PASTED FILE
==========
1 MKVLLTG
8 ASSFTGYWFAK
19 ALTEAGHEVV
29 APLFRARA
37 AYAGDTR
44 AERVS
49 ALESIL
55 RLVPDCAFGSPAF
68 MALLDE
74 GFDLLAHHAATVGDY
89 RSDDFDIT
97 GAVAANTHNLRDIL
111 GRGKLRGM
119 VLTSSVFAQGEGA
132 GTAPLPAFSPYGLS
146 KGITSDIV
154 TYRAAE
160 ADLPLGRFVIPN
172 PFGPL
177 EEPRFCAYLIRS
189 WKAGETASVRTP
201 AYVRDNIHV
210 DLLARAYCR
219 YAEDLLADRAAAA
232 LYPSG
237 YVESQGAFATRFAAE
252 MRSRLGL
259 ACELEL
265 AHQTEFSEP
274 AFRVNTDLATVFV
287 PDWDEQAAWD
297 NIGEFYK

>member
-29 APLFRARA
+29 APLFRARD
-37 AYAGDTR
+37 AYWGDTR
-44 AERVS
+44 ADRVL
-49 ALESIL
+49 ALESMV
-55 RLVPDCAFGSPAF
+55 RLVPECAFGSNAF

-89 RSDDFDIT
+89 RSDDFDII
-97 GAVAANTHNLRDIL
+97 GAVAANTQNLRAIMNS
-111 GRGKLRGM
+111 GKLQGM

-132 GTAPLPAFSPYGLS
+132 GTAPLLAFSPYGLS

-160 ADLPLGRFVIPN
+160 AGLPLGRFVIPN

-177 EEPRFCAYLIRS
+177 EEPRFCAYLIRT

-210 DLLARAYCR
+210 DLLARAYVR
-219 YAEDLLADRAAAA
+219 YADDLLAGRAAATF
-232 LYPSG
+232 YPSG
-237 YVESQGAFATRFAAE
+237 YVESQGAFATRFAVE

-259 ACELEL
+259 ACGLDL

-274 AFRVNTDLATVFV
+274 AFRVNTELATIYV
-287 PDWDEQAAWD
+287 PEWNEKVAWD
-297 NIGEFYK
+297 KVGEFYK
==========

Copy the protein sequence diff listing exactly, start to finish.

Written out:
1 MKVLLTG
8 ASSFTGYWFAK
19 ALTEAGHEVV
29 APLFRARA
37 AYAGDTR
44 AERVS
49 ALESIL
55 RLVPDCAFGSPAF
68 MALLDE
74 GFDLLAHHAATVGDY
89 RSDDFDIT
97 GAVAANTHNLRDIL
111 GRGKLRGM
119 VLTSSVFAQGEGA
132 GTAPLPAFSPYGLS
146 KGITSDIV
154 TYRAAE
160 ADLPLGRFVIPN
172 PFGPL
177 EEPRFCAYLIRS
189 WKAGETASVRTP
201 AYVRDNIHV
210 DLLARAYCR
219 YAEDLLADRAAAA
232 LYPSG
237 YVESQGAFATRFAAE
252 MRSRLGL
259 ACELEL
265 AHQTEFSEP
274 AFRVNTDLATVFV
287 PDWDEQAAWD
297 NIGEFYK

>member
-29 APLFRARA
+29 APLFRARD
-37 AYAGDTR
+37 AYWGDTR
-44 AERVS
+44 ADRVL
-49 ALESIL
+49 ALESMV
-55 RLVPDCAFGSPAF
+55 RLVPECAFGSNAF

-89 RSDDFDIT
+89 RSDDFDII
-97 GAVAANTHNLRDIL
+97 GAVAANTQNLRAIMNS
-111 GRGKLRGM
+111 GKLQGM

-132 GTAPLPAFSPYGLS
+132 GTAPLLAFSPYGLS

-160 ADLPLGRFVIPN
+160 AGLPLGRFVIPN

-177 EEPRFCAYLIRS
+177 EEPRFCAYLIRT

-210 DLLARAYCR
+210 DLLARAYVR
-219 YAEDLLADRAAAA
+219 YADDLLAGRAAATF
-232 LYPSG
+232 YPSG
-237 YVESQGAFATRFAAE
+237 YVESQGAFATRFAVE

-259 ACELEL
+259 ACGLDL

-274 AFRVNTDLATVFV
+274 AFRVNTELATIYV
-287 PDWDEQAAWD
+287 PEWNEKVAWD
-297 NIGEFYK
+297 KVGEFYK